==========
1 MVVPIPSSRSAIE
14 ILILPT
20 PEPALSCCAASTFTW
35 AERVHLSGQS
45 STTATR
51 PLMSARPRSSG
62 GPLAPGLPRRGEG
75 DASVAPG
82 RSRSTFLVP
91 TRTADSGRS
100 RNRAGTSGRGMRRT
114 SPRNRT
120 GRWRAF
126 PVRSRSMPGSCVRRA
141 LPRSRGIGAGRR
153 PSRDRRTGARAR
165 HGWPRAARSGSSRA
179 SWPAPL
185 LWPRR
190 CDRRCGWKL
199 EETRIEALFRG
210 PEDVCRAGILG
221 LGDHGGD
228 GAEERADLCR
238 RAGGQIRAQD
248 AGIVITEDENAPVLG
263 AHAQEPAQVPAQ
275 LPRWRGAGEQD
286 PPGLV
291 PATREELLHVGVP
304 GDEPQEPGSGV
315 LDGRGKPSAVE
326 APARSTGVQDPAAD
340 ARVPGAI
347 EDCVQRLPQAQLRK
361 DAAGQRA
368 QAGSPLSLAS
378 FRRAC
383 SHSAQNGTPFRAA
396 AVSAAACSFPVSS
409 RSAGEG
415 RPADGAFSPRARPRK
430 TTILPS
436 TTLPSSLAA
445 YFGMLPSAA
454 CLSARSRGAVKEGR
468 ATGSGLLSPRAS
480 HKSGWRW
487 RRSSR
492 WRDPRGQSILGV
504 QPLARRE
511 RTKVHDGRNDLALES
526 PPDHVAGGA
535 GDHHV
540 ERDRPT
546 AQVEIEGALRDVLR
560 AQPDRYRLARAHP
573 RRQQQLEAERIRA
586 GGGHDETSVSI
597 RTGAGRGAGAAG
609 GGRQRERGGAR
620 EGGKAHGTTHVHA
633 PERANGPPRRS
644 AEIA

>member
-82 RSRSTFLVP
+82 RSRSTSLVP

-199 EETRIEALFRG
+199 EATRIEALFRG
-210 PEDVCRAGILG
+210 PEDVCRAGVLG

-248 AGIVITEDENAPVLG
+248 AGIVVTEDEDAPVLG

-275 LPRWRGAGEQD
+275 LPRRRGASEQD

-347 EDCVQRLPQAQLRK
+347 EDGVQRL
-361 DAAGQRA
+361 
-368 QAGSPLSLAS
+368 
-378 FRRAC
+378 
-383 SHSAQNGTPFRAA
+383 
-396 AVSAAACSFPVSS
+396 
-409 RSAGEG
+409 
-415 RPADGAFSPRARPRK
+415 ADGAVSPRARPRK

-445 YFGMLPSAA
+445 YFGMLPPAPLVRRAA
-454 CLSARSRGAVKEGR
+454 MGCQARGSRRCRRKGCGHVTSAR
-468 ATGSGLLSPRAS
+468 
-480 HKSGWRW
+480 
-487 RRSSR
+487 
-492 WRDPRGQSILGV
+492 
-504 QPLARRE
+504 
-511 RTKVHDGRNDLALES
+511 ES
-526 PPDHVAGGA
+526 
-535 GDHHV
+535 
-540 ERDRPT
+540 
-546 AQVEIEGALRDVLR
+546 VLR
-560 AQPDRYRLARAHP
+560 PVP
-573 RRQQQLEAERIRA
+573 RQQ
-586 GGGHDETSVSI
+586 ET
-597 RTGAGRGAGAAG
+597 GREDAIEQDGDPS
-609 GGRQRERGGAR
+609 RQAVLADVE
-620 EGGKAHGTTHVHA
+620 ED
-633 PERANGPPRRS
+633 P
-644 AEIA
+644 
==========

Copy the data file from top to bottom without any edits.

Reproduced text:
1 MVVPIPSSRSAIE
14 ILILPT
20 PEPALSCCAASTFTW
35 AERVHLSGQS
45 STTATR
51 PLMSARPRSSG
62 GPLAPGLPRRGEG
75 DASVAPG
82 RSRSTFLVP
91 TRTADSGRS
100 RNRAGTSGRGMRRT
114 SPRNRT
120 GRWRAF
126 PVRSRSMPGSCVRRA
141 LPRSRGIGAGRR
153 PSRDRRTGARAR
165 HGWPRAARSGSSRA
179 SWPAPL
185 LWPRR
190 CDRRCGWKL
199 EETRIEALFRG
210 PEDVCRAGILG
221 LGDHGGD
228 GAEERADLCR
238 RAGGQIRAQD
248 AGIVITEDENAPVLG
263 AHAQEPAQVPAQ
275 LPRWRGAGEQD
286 PPGLV
291 PATREELLHVGVP
304 GDEPQEPGSGV
315 LDGRGKPSAVE
326 APARSTGVQDPAAD
340 ARVPGAI
347 EDCVQRLPQAQLRK
361 DAAGQRA
368 QAGSPLSLAS
378 FRRAC
383 SHSAQNGTPFRAA
396 AVSAAACSFPVSS
409 RSAGEG
415 RPADGAFSPRARPRK
430 TTILPS
436 TTLPSSLAA
445 YFGMLPSAA
454 CLSARSRGAVKEGR
468 ATGSGLLSPRAS
480 HKSGWRW
487 RRSSR
492 WRDPRGQSILGV
504 QPLARRE
511 RTKVHDGRNDLALES
526 PPDHVAGGA
535 GDHHV
540 ERDRPT
546 AQVEIEGALRDVLR
560 AQPDRYRLARAHP
573 RRQQQLEAERIRA
586 GGGHDETSVSI
597 RTGAGRGAGAAG
609 GGRQRERGGAR
620 EGGKAHGTTHVHA
633 PERANGPPRRS
644 AEIA

>member
-82 RSRSTFLVP
+82 RSRSTSLVP

-199 EETRIEALFRG
+199 EATRIEALFRG
-210 PEDVCRAGILG
+210 PEDVCRAGVLG

-248 AGIVITEDENAPVLG
+248 AGIVVTEDEDAPVLG

-275 LPRWRGAGEQD
+275 LPRRRGASEQD

-347 EDCVQRLPQAQLRK
+347 EDGVQRL
-361 DAAGQRA
+361 
-368 QAGSPLSLAS
+368 
-378 FRRAC
+378 
-383 SHSAQNGTPFRAA
+383 
-396 AVSAAACSFPVSS
+396 
-409 RSAGEG
+409 
-415 RPADGAFSPRARPRK
+415 ADGAVSPRARPRK

-445 YFGMLPSAA
+445 YFGMLPPAPLVRRAA
-454 CLSARSRGAVKEGR
+454 MGCQARGSRRCRRKGCGHVTSAR
-468 ATGSGLLSPRAS
+468 
-480 HKSGWRW
+480 
-487 RRSSR
+487 
-492 WRDPRGQSILGV
+492 
-504 QPLARRE
+504 
-511 RTKVHDGRNDLALES
+511 ES
-526 PPDHVAGGA
+526 
-535 GDHHV
+535 
-540 ERDRPT
+540 
-546 AQVEIEGALRDVLR
+546 VLR
-560 AQPDRYRLARAHP
+560 PVP
-573 RRQQQLEAERIRA
+573 RQQ
-586 GGGHDETSVSI
+586 ET
-597 RTGAGRGAGAAG
+597 GREDAIEQDGDPS
-609 GGRQRERGGAR
+609 RQAVLADVE
-620 EGGKAHGTTHVHA
+620 ED
-633 PERANGPPRRS
+633 P
-644 AEIA
+644 